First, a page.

Robinhood has removed the digital confetti with which it showers users' screens amid concerns about the stock trading app's gamification of investing.
Since 2016, confetti has flooded traders' screens when they hit milestones such as their first trades, their first steps with cash management, and successful referrals of friends and family.
However, in December Massachusetts securities regulators cited the practice in a complaint as an example of gamification strategies designed to attract inexperienced investors.
Robinhood "relentlessly bombards them with a number of strategies designed to encourage and incentivize continuous and repeated engagement with its application," said the complaint.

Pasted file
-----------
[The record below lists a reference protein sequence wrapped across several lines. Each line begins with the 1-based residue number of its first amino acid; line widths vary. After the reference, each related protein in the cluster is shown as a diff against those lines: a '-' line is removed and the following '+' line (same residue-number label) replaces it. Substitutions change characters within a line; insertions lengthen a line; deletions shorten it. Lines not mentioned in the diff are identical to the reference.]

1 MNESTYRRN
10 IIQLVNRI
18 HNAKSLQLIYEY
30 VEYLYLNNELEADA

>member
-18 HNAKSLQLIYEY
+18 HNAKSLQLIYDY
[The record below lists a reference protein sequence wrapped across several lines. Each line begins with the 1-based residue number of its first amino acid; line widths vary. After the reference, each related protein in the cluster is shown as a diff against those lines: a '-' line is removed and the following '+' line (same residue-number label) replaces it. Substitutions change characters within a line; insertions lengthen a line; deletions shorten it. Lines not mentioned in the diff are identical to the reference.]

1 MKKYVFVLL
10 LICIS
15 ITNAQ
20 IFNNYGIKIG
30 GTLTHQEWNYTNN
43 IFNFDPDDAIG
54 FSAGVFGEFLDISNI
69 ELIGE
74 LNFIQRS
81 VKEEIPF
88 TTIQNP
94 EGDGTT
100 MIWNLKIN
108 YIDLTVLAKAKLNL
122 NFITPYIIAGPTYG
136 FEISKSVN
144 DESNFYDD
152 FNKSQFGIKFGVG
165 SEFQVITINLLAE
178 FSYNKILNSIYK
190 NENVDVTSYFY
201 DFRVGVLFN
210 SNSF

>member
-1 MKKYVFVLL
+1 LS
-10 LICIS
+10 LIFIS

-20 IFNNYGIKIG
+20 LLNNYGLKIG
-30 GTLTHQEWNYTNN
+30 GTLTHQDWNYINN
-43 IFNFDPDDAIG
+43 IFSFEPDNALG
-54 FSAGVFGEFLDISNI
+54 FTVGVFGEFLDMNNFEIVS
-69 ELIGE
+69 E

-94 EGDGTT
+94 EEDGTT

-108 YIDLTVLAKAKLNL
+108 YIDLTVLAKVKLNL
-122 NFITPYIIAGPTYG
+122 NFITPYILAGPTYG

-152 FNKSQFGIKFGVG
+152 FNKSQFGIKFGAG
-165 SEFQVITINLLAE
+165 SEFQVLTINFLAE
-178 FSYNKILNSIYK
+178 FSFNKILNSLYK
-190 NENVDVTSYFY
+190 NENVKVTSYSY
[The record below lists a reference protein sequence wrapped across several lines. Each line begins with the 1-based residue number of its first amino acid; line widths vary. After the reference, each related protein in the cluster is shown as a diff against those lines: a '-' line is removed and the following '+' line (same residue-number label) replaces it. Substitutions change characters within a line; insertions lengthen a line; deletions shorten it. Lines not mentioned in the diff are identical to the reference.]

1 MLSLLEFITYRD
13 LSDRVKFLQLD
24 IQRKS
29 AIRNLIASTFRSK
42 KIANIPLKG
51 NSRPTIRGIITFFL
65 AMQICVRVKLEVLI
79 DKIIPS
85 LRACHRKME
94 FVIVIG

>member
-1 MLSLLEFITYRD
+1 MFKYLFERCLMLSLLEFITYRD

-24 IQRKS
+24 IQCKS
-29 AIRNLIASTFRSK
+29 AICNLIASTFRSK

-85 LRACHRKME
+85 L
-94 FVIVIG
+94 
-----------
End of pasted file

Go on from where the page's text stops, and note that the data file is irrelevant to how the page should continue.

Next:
In a blog, Robinhood says it is replacing the confetti with new "dynamic visual experiences that cheer on customers through the milestones in their financial journeys".
Madhu Muthukumar, senior director, product management, Robinhood, tells the Wall Street Journal that the confetti "is getting really misconstrued, and I think it’s actually doing the opposite of what we want".
As its popularity has soared over the last year, Robinhood has found itself under intense scrutiny.
In December it was hit with a $65 million fine by the Securities and Exchange Commission for misleading customers about payment for order flow practices that cost traders over £34 million in lost gains.
Then in February, it emerged that US regulators have made inquiries about the trading restrictions the app put on stocks such as GameStop during the Reddit-led rallies earlier this year.
At the time, Robinhood said it was also aware of around 46 putative class actions and three individual actions that have been filed against it.
All of this comes as the firm gears up for a blockbuster initial public offering.